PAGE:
When is it my turn?

One thing I’ve learned the hard way lately is that often… “less-is-more”. Sometimes a lack of information is better than being completely transparent. Particularly on weekend nights when the rotation gets really long, it is absolutely not in your interest to show a lineup that is 12+ people deep. Why? Because when Sally sees that she’s 12th on the list, what does she do? She complains to her friends “I’m still 12 out, this is lame, let’s go somewhere else!” And takes all of her friends with her, costing the club money, emptying the room, and making the room potentially “less fun” (unless everyone thought Sally sucked at being human).

My latest software revision shows only the next performer, plus two following in most cases. It can run in 5 modes which “obfuscate” the lineup to varying degrees. There are deliberate reasons for this. First of all, people get angry if they see their name on the screen and then see their name get bumped back. There are legitimate reasons a person gets bumped back that don’t include tips and bribes. For starters, my system orders people based on how long they’ve been waiting… and if a person who sang an hour earlier gives me a new song, it will count them as having been waiting for an hour, placing them in line where they would be had they given me a song immediately after they finished singing. When this happens, to the rest of the crowd, it may be perceived that they are skipping the line, when in-fact, they are not. They are just rejoining the line at their original location as they have been waiting to sing longer than many others.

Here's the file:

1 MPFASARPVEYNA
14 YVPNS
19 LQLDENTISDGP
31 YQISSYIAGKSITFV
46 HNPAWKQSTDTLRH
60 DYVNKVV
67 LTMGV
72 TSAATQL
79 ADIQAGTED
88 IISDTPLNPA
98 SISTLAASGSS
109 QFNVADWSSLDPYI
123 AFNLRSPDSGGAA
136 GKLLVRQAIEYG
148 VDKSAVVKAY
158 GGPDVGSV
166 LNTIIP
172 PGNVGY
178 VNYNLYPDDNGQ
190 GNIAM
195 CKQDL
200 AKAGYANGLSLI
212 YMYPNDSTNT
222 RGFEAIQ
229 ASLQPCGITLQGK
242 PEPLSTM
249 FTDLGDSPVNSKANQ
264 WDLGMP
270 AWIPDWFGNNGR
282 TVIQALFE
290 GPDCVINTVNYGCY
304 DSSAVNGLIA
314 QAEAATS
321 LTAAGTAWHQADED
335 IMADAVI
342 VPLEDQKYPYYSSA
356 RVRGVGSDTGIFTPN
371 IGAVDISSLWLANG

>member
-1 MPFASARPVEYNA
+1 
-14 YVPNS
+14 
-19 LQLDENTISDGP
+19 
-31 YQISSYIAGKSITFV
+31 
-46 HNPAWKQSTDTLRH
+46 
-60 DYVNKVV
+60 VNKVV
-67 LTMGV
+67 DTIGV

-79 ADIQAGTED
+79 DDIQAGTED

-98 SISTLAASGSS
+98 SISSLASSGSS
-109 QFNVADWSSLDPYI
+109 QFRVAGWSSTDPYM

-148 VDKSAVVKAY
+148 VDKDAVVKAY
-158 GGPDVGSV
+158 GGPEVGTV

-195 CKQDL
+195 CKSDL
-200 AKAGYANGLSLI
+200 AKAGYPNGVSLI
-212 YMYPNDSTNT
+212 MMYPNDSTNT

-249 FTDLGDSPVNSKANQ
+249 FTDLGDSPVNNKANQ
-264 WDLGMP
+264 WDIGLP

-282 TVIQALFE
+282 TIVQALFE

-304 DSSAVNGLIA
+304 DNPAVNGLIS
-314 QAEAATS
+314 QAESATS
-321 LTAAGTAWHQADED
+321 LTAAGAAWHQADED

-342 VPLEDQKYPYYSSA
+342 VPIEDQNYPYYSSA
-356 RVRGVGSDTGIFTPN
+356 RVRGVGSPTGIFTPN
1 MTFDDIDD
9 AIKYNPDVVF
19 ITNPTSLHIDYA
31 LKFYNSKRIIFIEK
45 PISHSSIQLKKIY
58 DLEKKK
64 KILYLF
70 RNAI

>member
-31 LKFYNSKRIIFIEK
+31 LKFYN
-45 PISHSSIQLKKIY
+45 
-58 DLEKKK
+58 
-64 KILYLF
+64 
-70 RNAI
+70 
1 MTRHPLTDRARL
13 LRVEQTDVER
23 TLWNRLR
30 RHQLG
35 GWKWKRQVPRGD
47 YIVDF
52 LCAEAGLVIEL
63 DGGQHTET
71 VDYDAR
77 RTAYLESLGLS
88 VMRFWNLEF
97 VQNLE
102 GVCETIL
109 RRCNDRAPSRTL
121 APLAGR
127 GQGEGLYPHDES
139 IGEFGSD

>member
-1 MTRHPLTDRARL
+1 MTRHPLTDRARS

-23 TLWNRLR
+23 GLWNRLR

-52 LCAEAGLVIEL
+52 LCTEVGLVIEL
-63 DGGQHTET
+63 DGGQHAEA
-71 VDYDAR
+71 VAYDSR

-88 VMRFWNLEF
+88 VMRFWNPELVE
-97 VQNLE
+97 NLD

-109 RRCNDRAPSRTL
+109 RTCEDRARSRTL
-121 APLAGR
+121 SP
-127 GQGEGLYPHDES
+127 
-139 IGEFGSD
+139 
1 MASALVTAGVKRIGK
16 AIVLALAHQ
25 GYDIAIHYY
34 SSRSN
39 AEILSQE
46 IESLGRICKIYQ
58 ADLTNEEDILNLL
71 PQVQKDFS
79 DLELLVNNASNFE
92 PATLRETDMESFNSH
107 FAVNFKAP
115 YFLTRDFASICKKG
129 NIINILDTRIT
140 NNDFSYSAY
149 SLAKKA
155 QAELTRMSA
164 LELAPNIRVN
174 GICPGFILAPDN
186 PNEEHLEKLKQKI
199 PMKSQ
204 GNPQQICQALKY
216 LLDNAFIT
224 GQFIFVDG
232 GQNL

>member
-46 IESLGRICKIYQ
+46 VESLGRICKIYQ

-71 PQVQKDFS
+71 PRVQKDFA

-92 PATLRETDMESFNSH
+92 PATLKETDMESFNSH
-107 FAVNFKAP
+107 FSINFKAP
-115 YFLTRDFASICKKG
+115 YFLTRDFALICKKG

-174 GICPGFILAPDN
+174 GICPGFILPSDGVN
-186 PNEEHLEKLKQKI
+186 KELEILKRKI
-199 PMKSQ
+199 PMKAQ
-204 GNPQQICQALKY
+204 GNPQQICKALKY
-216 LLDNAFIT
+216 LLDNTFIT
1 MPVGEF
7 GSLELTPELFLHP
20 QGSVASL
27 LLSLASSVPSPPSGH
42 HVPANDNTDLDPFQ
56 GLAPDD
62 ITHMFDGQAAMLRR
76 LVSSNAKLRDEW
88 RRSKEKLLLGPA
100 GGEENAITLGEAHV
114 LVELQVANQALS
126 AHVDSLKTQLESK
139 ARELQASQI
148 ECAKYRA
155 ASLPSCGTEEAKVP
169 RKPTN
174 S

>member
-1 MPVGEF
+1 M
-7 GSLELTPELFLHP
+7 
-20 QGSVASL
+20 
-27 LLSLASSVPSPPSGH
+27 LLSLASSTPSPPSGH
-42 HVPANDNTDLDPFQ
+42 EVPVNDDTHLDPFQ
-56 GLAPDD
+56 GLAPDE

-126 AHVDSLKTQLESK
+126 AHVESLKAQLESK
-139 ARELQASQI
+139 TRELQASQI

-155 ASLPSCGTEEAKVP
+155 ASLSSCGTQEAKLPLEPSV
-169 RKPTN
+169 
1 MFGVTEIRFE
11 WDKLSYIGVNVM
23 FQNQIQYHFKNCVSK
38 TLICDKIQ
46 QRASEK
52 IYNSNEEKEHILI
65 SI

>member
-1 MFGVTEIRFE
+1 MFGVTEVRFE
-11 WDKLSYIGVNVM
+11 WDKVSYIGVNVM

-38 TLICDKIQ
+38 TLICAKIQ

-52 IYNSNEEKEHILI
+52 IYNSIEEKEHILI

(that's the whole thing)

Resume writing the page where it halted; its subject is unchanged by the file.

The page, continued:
An earlier beta of my software would keep a singer in-line after they finished singing, even if they didn’t have a new song in. I’ve seen it done this way at other clubs so I figured it was the best way, but when I rolled it out the first night, a girl saw her name up on the screen, assumed it was her turn, and when I skipped her for not having a song in, she chewed my ass out and accused me of skipping her because she wasn’t a great singer. In actuality, what happened is she put in her other songs under different names with friends who were further down the list and I had to explain to her that she would get back up faster if she continued to use the same name… as slips turned in under her original name would be queued up in the same order… new names would go to the end.

After that night, I changed the software so that if you didn’t have a song turned in, you would be at the back of the line… however, once you decided on a new song, you would be reinstated back in your original position. The unfortunate effect of this, however, is that at times, it might appear as-if singers are skipping the line. Therefore showing fewer singers on the screen helps minimize the grief I would get. As of this writing, I’m not sure which of the 5 methods I’m implementing will win-out in the end. Maybe I’ll switch between them depending on the temperature of the room./

Method A – Show all singers, flag who has no song.
Method B – Show only singers with songs
Method C – Show singers in order, but obfuscate singers with missing songs.
Now Appearing
James
Coming up
Sarah (*need song*)
Kelly (*new singer*)
Now Appearing
James
Coming up
Kelly (*new singer*)
Maybe You? Sign Up!
Now Appearing
James
Coming up
????????
Kelly (*new singer*)
– Best for light crowds
– Encourages people to re-signup
– Best for busy nights
– Discourages singers from re-signing up, but reinstates them in order if they do.